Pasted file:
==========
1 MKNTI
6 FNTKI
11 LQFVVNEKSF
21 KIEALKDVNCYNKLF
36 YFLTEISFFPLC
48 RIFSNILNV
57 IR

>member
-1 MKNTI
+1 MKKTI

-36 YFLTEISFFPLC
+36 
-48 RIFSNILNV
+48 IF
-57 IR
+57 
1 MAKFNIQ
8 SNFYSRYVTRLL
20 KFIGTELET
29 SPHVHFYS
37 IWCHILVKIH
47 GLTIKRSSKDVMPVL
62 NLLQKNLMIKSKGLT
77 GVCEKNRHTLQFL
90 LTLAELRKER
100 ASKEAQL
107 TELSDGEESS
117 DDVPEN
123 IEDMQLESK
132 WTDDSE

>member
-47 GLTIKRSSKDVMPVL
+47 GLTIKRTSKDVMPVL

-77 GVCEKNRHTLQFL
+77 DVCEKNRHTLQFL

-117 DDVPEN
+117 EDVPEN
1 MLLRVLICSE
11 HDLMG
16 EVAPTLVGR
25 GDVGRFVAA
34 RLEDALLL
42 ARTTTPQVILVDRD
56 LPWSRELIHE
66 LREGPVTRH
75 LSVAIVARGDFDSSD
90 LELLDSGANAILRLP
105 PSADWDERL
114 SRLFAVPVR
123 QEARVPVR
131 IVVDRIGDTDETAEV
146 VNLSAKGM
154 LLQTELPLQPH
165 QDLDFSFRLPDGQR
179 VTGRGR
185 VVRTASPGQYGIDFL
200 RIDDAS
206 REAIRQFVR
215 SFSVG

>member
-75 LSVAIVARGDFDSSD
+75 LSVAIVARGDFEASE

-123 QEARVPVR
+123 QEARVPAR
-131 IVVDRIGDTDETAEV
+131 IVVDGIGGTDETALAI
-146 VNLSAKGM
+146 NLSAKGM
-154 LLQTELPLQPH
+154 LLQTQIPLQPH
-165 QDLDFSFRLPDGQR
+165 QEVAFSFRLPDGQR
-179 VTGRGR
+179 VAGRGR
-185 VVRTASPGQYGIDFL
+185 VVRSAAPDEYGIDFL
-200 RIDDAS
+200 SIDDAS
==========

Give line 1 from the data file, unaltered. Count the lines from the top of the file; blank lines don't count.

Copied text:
1 MKNTI